How did your station partner with local organizations and community leaders to increase outreach efforts and build trust with the Hispanic community?
Finding the “navigators” in the community was a more obvious strategy than trying to find our audience simply through building content. Our full-time reporter listened to the needs she was hearing from folks in different areas who work with our targeted audience — from health care, legislation and policy, education, and moments of joy. Then she was able to connect with sources affected by those policies to be able to tell their stories.
What were the results of your station’s efforts to reach the Hispanic community?
From a content standpoint, we are looking to scale some of our successes from year one based on the lessons we have learned. We experimented. We saw wins and areas where we pivoted. We had projects we cut — a recipes Instagram didn’t take off and we couldn’t fine-tune the workflow to build audience there. We have projects we are expanding — a Facebook Live series with conversations on connecting with resources.
We struggled with translations and still rely on volunteer support to accomplish our weekly translation needs.
We are digging into our metrics to see which areas are getting attention as we prioritize our workflow. For example, we clearly see videos are trending much higher than sharing static posts, so we are investing in a new series called Hola Now featuring newsmakers in conversation with our bilingual hosts.
How does this case study demonstrate the importance of actively listening and engaging with all communities to better serve their information needs?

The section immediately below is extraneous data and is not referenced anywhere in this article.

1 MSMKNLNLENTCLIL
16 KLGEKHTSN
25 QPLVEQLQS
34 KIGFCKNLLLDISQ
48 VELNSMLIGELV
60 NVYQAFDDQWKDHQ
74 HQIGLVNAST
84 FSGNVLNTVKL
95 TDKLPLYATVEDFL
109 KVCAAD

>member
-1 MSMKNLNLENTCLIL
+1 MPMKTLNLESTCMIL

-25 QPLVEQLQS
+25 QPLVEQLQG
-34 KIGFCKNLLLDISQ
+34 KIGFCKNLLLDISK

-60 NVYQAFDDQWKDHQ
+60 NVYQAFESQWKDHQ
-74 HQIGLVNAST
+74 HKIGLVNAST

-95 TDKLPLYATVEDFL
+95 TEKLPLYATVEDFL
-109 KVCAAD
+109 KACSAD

There is no audience without engagement. That is certainly true for a startup like this within our already established main brand. We were able to quickly create awareness of our existing audience for our launch, but that wasn’t our intended new audience, so we had to go beyond the station walls to grow audience. That takes work, vision, strategy, support and creativity.
Anything else you would like to add for other stations to consider?
If I had known what the last year would involve, I think I would have been pretty intimidated to take it on as a station strategy. Yet having the external support that we did has constantly re-enforced that this effort and mission is transformative. Having a strategy to reach a growing and significant population of the region is part of our overall station’s mission, so it really was in service to why we exist. Having this additional support to launch made it possible and saved us from years of trial and error.
In addition, we were able to secure several business and nonprofit underwriting contracts to help support the work in the new year. We set an outcome goal in our first year to raise $5,000 in underwriting revenue related to our Hola initiative. We exceeded that figure by our target deadline.
In order to accomplish that, we worked to make sure our corporate support team was clear on the mission of the project as well as the content goals so that they could articulate the initiative to potential funders. The contracts involve on-air announcements, digital sponsorships and social media mentions. We have been selling the underwriting at tiered levels for short-term and long-term contracts.
Additionally, we sought a local grant from the DeKalb County Community Foundation to assist with marketing and promotion efforts. This allowed us to print stickers and reusable tote bags as well as signs that appeared on buses that moved throughout the community. We are using local engagement efforts to get this branding out — food pantry events, community expos, bilingual story hours at the local libraries, and Latino parent groups.
Paola Marizán is a project manager and coach with America Amplified.